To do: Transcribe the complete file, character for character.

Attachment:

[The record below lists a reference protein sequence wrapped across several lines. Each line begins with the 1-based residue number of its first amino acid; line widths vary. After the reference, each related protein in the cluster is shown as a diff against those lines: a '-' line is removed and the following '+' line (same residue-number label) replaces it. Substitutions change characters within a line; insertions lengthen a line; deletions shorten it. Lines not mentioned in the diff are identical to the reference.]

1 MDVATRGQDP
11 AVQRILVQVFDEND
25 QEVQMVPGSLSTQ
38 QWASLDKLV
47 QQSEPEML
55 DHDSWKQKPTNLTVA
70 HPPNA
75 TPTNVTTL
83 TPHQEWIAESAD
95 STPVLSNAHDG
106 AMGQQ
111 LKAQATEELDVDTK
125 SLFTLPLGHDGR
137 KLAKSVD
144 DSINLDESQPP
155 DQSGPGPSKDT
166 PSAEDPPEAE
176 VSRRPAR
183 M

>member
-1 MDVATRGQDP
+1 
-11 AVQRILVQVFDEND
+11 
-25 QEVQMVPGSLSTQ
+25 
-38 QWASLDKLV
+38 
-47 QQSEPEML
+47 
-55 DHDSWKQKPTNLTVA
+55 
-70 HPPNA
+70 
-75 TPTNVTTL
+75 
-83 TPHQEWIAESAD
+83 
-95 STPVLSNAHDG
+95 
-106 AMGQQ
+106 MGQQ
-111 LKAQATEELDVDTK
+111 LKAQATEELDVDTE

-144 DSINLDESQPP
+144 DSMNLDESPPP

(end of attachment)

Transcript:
[The record below lists a reference protein sequence wrapped across several lines. Each line begins with the 1-based residue number of its first amino acid; line widths vary. After the reference, each related protein in the cluster is shown as a diff against those lines: a '-' line is removed and the following '+' line (same residue-number label) replaces it. Substitutions change characters within a line; insertions lengthen a line; deletions shorten it. Lines not mentioned in the diff are identical to the reference.]

1 MDVATRGQDP
11 AVQRILVQVFDEND
25 QEVQMVPGSLSTQ
38 QWASLDKLV
47 QQSEPEML
55 DHDSWKQKPTNLTVA
70 HPPNA
75 TPTNVTTL
83 TPHQEWIAESAD
95 STPVLSNAHDG
106 AMGQQ
111 LKAQATEELDVDTK
125 SLFTLPLGHDGR
137 KLAKSVD
144 DSINLDESQPP
155 DQSGPGPSKDT
166 PSAEDPPEAE
176 VSRRPAR
183 M

>member
-1 MDVATRGQDP
+1 
-11 AVQRILVQVFDEND
+11 
-25 QEVQMVPGSLSTQ
+25 
-38 QWASLDKLV
+38 
-47 QQSEPEML
+47 
-55 DHDSWKQKPTNLTVA
+55 
-70 HPPNA
+70 
-75 TPTNVTTL
+75 
-83 TPHQEWIAESAD
+83 
-95 STPVLSNAHDG
+95 
-106 AMGQQ
+106 MGQQ
-111 LKAQATEELDVDTK
+111 LKAQATEELDVDTE

-144 DSINLDESQPP
+144 DSMNLDESPPP